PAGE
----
Maddy: What is your favorite poem and, sort of relatedly, who is your favorite poet?

Inchiosa: I don’t know if I have one favorite poem or a favorite poet; I feel like it kind of changes all the time, which is fun. Like I mentioned, I feel in the past couple of months I’ve gotten to read more poetry again, for the first time after not discovering a lot of new poetry for a while. I’ve been really into this poet named Alice Oswald, who we got to read a little bit for the English elective I’m teaching now, Literature in the Environment, and we’re gonna read more of her work a little bit later this spring. She writes these really long poems sometimes so she has this kind of adaptation of the Iliad called “Memorial” that’s very, very beautiful and unusual and then the book that we’re kind of looking at is called “Falling Awake” and the last poem in it is this poem called “Tithonus.” Let me read that subtitle. Actually, I have it with me. It’s called “Tithonus” or “46 Minutes in the Life of the Dawn,” and the story is about Tithonus, who the Dawn fell in love with and asked Zeus to make him immortal in Greek mythology, but then forgot to say he wouldn’t grow older, so he just becomes older and older but still immortal. Eventually the Dawn like locks him in a room and so he kind of just lives on endlessly waiting for Dawn to keep coming each day. This poem is sort of about him seeing the dawn one day. It’s sort of meant to last for the time that the sun rises and so it’s kind of about the natural world and also kind of this character and it’s just extraordinarily beautiful. It just seems like something I never could have imagined but also related to like the dawn or dusk which I see some days. I just find it unbelievably beautiful and it’s writing and just so cool in what it’s thinking about or imagining. I would recommend it. Yeah, it’s really beautiful.

Maddy: Yeah, I will definitely have to check that out. What recommendations do you have for students? Both writing and reading poetry; I know there’s different struggles that come with both. Do you have any tips for either?

Inchiosa: Oh man, that’s a great question, Maddy. I feel for reading poetry, I think that poems ask us to be kind of open to going into a lot of places in a way that fiction also does but it’s a little different, like we can really go down paths that seem really unexpected and we can be in places where kind of conventions of what is being said to us or spoken to us are much harder to keep track of or know, especially if we’re just kind of looking at a new poem that’s unlike something we’ve read before. I think that with some poems you’ll feel them almost straight away, even if you don’t understand them. That’s one experience you can have and that’s great. Sometimes you’ll get both of those pieces together. That’s also great. Then sometimes you won’t get it at all and that’s also like most of my experience; that’s probably for me the most common experience like I don’t really know what to make of this. Sometimes those times you’ll kind of learn to love them or develop much stronger feelings about them as time goes by and as you get to talk about them in different kinds of ways and look at them. I think that’s one of the coolest things that poetry can do, and sometimes it will be like, I still don’t get it or it still doesn’t work for me, which is also a common experience for me. I think feeling like all those different kinds of experiences are possible with reading poetry and being okay with all of them and knowing that like everyone is going to have those experiences is something that I think is helpful to know. I think for writing poetry it’s something that I’m not super experienced with still but I think it’s a little bit similar. With a lot of writing, if you feel like it might be fun for you or meaningful for you or different for you to try to write something for yourself, or to share with someone else, or just to kind of explore a thought for yourself I think being kind of open to doing that and seeing how it goes, is really cool. I think if you feel like, oh, this might be something that I’d like to do or if you’ve done it once for a class and you kind of liked that or something about that, I think being open to trying that out for yourself, and then sometimes it can be fun too. I mostly wrote for myself, but it can be fun to find a friend or two who might also want to share something with you or someone you don’t know as well who might want to share something with you. I think doing it for yourself is great and then finding one or two other readers or people you’d want to share that work with at some point can be amazing too.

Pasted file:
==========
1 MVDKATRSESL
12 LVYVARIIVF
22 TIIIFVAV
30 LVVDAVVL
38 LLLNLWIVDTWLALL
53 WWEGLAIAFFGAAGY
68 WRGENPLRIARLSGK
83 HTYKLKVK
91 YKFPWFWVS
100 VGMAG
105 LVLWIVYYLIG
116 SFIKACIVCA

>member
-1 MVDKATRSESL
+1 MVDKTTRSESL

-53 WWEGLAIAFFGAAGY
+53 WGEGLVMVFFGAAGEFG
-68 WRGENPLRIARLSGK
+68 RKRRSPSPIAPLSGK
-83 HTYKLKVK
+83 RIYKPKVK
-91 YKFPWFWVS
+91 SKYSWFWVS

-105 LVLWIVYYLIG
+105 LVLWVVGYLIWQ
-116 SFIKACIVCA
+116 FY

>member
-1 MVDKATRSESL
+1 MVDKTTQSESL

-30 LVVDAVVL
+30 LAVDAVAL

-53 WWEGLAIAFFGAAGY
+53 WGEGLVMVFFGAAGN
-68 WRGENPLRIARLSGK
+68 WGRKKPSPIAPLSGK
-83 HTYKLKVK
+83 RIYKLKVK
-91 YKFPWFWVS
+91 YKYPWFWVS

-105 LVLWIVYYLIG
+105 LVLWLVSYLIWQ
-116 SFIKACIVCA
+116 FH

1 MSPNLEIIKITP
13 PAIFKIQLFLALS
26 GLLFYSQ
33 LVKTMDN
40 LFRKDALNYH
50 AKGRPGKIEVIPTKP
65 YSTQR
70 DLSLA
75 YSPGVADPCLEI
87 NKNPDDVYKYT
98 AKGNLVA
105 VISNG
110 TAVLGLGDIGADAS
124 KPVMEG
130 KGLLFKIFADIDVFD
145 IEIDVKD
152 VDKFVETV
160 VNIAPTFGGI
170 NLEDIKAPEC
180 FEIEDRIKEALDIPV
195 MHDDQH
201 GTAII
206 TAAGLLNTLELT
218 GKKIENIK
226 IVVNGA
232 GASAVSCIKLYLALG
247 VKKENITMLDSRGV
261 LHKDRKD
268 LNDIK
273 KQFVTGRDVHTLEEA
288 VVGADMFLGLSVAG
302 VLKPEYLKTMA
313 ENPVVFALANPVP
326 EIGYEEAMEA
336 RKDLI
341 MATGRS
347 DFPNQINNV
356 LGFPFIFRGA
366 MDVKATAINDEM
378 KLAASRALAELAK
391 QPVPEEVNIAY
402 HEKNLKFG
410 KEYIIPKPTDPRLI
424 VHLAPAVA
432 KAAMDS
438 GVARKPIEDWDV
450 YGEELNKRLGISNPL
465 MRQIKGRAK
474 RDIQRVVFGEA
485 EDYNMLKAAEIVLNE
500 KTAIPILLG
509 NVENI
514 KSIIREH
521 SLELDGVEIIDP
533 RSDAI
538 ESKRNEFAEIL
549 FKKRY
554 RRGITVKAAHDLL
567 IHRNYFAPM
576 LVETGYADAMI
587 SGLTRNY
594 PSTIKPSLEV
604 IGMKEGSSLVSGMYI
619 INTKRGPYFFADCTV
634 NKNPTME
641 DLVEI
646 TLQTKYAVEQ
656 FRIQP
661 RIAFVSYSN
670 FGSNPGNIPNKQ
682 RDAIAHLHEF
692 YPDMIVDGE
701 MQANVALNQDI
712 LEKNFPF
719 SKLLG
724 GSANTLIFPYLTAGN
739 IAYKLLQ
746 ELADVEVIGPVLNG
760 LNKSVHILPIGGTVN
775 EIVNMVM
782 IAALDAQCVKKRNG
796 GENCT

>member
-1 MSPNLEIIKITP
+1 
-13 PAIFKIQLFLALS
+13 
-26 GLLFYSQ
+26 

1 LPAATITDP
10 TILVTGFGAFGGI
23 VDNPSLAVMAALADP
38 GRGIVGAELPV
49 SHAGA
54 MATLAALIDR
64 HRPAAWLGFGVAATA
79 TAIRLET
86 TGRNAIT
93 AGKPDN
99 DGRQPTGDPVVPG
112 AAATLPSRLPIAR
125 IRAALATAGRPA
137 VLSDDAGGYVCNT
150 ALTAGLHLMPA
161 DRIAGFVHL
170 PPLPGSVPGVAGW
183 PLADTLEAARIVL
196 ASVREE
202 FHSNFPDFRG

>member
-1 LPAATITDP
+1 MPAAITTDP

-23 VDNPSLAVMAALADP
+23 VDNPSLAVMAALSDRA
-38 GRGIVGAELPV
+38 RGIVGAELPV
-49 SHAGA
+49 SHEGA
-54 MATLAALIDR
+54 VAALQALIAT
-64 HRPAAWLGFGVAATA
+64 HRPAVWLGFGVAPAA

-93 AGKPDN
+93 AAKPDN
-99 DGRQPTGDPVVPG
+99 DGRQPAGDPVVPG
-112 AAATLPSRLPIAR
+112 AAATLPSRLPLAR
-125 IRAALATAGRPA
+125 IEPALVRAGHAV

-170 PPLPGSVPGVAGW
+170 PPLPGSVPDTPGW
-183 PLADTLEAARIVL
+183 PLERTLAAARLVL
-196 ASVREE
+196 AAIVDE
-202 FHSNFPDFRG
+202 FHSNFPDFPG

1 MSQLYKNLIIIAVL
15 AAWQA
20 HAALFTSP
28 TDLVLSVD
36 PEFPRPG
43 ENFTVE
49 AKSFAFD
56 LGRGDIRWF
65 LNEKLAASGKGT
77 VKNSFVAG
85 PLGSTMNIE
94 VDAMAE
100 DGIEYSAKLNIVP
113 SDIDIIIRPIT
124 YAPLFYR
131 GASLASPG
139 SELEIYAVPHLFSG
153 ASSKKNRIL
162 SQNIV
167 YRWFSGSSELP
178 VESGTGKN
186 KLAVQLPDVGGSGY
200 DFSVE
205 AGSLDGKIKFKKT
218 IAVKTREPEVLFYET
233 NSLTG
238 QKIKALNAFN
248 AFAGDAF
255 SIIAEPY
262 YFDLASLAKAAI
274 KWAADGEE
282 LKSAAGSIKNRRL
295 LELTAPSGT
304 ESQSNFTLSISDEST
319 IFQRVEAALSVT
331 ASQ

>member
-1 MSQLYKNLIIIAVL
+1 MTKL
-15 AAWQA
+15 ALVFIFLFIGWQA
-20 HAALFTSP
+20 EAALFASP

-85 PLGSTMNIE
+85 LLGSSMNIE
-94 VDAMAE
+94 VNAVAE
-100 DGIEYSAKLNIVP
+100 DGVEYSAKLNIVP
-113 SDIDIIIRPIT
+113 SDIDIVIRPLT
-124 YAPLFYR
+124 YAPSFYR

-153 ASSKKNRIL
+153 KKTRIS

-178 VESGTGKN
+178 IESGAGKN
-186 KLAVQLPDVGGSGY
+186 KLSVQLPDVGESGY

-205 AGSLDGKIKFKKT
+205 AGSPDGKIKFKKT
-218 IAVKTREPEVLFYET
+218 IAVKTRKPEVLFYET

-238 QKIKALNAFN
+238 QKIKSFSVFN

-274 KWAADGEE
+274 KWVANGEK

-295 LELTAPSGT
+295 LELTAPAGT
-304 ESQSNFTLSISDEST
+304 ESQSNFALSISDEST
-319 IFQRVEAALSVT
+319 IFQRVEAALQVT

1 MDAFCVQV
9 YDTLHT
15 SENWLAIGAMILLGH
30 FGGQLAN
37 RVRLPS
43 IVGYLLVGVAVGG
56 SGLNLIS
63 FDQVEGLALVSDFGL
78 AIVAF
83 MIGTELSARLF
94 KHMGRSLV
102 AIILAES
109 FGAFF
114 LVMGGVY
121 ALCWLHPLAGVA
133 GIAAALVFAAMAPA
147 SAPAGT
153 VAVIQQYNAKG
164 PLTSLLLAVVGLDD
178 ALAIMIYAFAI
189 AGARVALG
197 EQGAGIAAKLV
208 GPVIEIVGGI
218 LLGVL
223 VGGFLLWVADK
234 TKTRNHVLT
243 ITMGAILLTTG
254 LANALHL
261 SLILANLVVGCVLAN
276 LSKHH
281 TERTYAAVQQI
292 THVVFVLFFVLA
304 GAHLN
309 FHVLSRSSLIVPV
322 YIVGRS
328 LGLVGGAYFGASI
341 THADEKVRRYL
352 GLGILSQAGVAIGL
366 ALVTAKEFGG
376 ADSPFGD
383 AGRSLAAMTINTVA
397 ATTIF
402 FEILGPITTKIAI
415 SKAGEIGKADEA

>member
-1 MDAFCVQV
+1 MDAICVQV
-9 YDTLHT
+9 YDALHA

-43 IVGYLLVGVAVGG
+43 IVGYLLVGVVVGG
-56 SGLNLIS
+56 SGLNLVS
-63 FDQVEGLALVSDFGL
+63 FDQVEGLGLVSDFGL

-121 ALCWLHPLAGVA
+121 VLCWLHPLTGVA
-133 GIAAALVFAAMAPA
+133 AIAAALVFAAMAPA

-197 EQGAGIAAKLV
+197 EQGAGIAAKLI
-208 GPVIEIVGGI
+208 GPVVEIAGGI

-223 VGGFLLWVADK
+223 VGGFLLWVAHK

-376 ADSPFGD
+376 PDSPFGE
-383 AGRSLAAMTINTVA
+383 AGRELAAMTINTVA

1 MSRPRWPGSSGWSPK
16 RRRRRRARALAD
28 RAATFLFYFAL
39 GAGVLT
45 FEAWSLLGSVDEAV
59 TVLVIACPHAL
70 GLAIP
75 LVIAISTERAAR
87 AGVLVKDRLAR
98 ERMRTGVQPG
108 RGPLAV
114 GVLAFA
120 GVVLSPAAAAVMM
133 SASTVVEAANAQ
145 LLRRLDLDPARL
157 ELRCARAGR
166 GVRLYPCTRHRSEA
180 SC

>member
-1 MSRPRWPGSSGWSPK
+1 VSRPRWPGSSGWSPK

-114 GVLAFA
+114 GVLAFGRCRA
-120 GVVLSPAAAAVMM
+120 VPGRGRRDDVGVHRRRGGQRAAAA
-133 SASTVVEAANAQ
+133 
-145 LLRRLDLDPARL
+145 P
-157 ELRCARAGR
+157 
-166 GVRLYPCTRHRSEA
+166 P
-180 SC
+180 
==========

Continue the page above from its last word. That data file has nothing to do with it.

Maddy: Awesome. Thank you so much! Is there anything else you’d like to add?

Inchiosa: Not really. This was fun to talk about. Like I said before, I think it’s something that’s kind of like with a lot of forms of literature and art, it’s there for us to kind of like find it at different moments in our life when we’re excited about it. So I hope that I’ve been feeling that way like poetry is here and I’m excited about it. And I hope different people get to experience it that way too.

Maddy: Thank you to Andrew Inchiosa for sharing his story. Once again, I’m Maddy Fisher and this has been Crossing the Rubicon.

Adding The Sun by Kevin MacLeod
Link: https://incompetech.filmmusic.io/song/5708-adding-the-sun
License: http://creativecommons.org/licenses/by/4.0/